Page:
Disqualifications throw Egypt election into turmoil
The disqualification of several top presidential candidates would redraw Egypt's electoral map just ahead of next month's vote. Candidates say they'll appeal.
The race for the Egyptian presidency took a dramatic turn on Saturday when the authorities disqualified front-runners, including Hosni Mubarak's spy chief, a Muslim Brotherhood candidate, and a Salafi preacher whose lawyer warned that "a major crisis" was looming.Skip to next paragraph
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The presidential election is the climax of a transition to civilian rule being led by the military council that assumed power from Mubarak on Feb. 11, 2011, at the height of the uprising against his three decades in power.
The generals are due to hand power to the elected president on July 1.
The disqualifications add to the drama of a transition punctuated by spasms of violence and now mired in bitter political rivalries between once-banned Islamists, secular-minded reformists, and remnants of the Mubarak order.
Farouk Sultan, head of the presidential election commission, told Reuters a total of 10 of the 23 candidates had been disqualified from the race. They have 48 hours to appeal.
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Hazem Salah Abu Ismail, the Salafi, was disqualified because his mother held US citizenship, the state news agency reported, confirming previous reports fiercely denied by the Islamist, who says he is the victim of a plot.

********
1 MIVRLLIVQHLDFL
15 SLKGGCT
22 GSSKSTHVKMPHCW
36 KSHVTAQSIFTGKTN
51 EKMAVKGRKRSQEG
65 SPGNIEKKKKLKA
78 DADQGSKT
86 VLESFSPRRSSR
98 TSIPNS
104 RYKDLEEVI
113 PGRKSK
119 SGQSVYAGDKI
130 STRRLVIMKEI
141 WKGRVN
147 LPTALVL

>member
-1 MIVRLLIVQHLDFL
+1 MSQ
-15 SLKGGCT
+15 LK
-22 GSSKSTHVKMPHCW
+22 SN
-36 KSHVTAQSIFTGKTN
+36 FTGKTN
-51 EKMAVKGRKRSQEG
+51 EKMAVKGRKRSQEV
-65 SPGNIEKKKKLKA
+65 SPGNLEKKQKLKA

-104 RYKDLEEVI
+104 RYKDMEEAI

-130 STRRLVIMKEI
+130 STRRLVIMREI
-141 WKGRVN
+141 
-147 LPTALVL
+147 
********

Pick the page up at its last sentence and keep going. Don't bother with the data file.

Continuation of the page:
Abu Ismail's lawyer, Nizar Ghorab, told Reuters he expected "a major crisis" in the next few hours.
The Muslim Brotherhood's Khairat al-Shater was also among those disqualified on Saturday. His spokesman said he would challenge the decision.
Omar Suleiman, Mubarak's intelligence chief and vice president in his last days in power, would also appeal, his spokesman said.
The elimination of three of the top candidates in what is being billed a Egypt's first real presidential vote would redraw the electoral map just a few weeks before the vote gets under way in May. The election is expected to go to a June runoff between the top two candidates.
Other front-runners include Amr Moussa, a former Arab League secretary-general and Egyptian foreign minister, and Abdul Moneim Abol Fotouh, who was expelled from the Brotherhood last year when he decided to mount his own presidential campaign.
Abu Ismail is the most hard-line of the Islamists running for the post. On Friday, his supporters besieged the headquarters of the election commission, forcing it to evacuate the premises and suspend its work. The building was guarded by security forces with riot shields.